In the event that the Association of Writers and Editors had initiated a trial against Google, for damages at civil headquarters, and in turn a criminal trial, according to article 172 of the Argentine Criminal Code, for disappointing to intellectual property rights , which in turn also mentions Law 11.723.
I consider that the Association of Writers and Editors had alleged the damage suffered because the Google company would reproduce its books, without its permission, which the Argentine law is clear in saying that only the owners of the leftovers can give permission to have their works (art. 2), In addition to Google, they would not be paying royalties for the reproduction and facilitation of their books to the network of the network. On the other hand, they could also sue Google criminally, for fraud on their intellectual property rights, in which case the judge may get to prison from 6 months to 1 year.
Google could defend itself using article 10 of Law 11.723, which, in its first paragraph says “anyone can publish for didactic or scientific purposes, comments, criticism or notes referring to intellectual works, including up to a thousand words of literary or scientific works or eight measures in the musicals and in all the cases only the parts of the text indispensable for that effect." . So Google could justify its actions in which it is publishing the works on the network for didactic or scientific purposes, according to the person who wants to use digitized books, and that in addition, being a search by key words, only The paragraph of where these keywords come out, complying with the requirements of the limit of article 10, to show up to a thousand words of the work.
Although I consider that the argument that Google could file is valid, some aspects of the network would not be taken into account (in its broader aspect, in the sense that millions of people have access to it, and Google does not control who it is each person), and with respect to not being fulfilled the principles of the copyright regime.
Given the possible allegation of Google, which I mention 2 paragraphs above, the Association of Writers and Editors could refute it alleging, that Google is a worldwide wanted, where they have millions of visits per day, within which millions a day could Being the Google Books space, and although Google is a large company, it does not have the ability to check a person per person that accesses the digitalized bibliographic material, since in its argument it mentions that they are for didactic or scientific purposes, it is impossible to know if The person who is accessing the digitized book, does so with some of those two purposes, or with a totally different purpose; On the other hand, the limit of the thousand words is not guaranteed, since Google mentions that only the paragraph of the search for the keyword is shown, well that paragraph contain more than a thousand words. On the other hand, it can also be refuted with the violation of the principles of copyright, these principles are:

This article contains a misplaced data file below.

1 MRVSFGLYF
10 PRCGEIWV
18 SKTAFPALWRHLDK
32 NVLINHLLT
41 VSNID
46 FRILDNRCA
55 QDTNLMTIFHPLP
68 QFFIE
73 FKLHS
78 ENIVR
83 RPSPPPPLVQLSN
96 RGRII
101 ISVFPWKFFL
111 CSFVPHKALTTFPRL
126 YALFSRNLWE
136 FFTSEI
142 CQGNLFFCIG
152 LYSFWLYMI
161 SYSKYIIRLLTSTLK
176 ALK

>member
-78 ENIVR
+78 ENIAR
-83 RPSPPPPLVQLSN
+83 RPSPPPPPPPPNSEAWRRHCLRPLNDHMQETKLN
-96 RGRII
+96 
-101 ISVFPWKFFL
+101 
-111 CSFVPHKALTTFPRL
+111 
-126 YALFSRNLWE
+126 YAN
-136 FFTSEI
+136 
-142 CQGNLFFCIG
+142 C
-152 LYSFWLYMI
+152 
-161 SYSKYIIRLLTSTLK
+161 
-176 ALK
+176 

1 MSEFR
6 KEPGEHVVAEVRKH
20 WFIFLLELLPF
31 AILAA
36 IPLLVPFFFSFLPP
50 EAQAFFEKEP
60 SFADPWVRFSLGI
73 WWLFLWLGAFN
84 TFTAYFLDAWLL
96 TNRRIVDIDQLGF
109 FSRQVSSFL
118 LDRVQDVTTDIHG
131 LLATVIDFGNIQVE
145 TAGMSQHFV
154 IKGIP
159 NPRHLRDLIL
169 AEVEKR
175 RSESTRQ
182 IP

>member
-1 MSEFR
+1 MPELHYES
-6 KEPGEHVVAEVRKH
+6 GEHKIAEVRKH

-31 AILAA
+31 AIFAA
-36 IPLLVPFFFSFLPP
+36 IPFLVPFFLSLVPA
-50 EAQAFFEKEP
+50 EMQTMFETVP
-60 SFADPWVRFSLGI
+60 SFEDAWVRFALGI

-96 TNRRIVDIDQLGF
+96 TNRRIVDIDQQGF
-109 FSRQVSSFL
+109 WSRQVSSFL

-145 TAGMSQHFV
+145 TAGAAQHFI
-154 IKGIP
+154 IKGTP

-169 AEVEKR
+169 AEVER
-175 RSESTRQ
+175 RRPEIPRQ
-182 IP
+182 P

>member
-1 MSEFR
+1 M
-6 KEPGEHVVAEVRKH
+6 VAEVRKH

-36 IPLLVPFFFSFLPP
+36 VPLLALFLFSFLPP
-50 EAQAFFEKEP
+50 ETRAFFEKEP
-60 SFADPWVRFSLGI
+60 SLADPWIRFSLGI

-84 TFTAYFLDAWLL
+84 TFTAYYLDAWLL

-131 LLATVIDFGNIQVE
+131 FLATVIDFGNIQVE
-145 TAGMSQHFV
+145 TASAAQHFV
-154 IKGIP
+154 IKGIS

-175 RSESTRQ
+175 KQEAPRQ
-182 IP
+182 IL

- The author owns his work, from the moment of his creation. This principle is inferred from Law 11.723, mainly by article 5. This principle is the one that is most opposed to the hypothetical controversy, since Google would be passing over this right, which is also guaranteed in our Argentine Constitution, not asking for the consent of the authors and editors of the works that digitized.
- Patrimonial rights on copyright are as many as ways of use can be given to works. Article 2 of Law 11.723 mentions the possibility of having the work in any way. This does not entitle Google, to have the work automatically, without asking for consent, because also in this article it is mentioned that the power to dispose of the work is from the head of the same.
- Independence of patrimonial rights, that is that the author can dispose of the work as many times as he wants and the ways he considers pertinent. But this still does not entitle Google, that if the author or editor is selling his work, or is translating it; Google cannot dispose of it as you want, you must always ask for the consent of its headline (or headlines).
- It is the exclusive power of its owner authorizing third parties to use or exploit their work or transfer their property rights. In this case, Google would continue to transgress the standard, since it is the exclusive power of the holder, not the faculty of the third, the holder must give the consent.
- For third parties who acquired the work for some purpose, everything that is not expressly allowed by the head of the work is prohibited. This is in the event that Google, would have obtained permission to digitize them, and only for that, I could not share them on the network, or sell them, or anything, since the holder would have only given permission to digitize them.
There are some more principles, but I do not consider them pertinent for the development of the case.
The copyright protection system has two basic objectives: a) to give back the author for the creation of it (in the event that he decides to dispose of his work, he has the right to collect royalties); b) Encourage the creation of new works (if the authors of the works of the possible frauds that may cause damage are not protected, they will stop creating, at least the majority, because the creator is interested in protecting their fraud work).
Although the right of the holders is not absolute, since a term of 70 years post mortem is established, and at the international level 50 years post mortem; within the previous period it must be protected; And it is also established that the expression of the idea is protected, not the idea itself (because it is difficult to try), so in the hypothetical case that I am developing, the Google company would be condemned both in the civil sphere and the penalty, since it would cause damage to the holders of the works, and would have made fraud regarding copyright. I consider that the arguments sustained by writers and editors would have triumphed in the Argentine courts.
- Villalba, Federico A. and Palazzi, Pablo A.; 2016; "The case" Google Books ". Comparative analysis under the author’s law regime, and Argentina ”; On website: Thomson Reuters.
- Carranza Torres, Martín J.; 2011; "The basic principles of copyright"; On website: Thomson Reuters.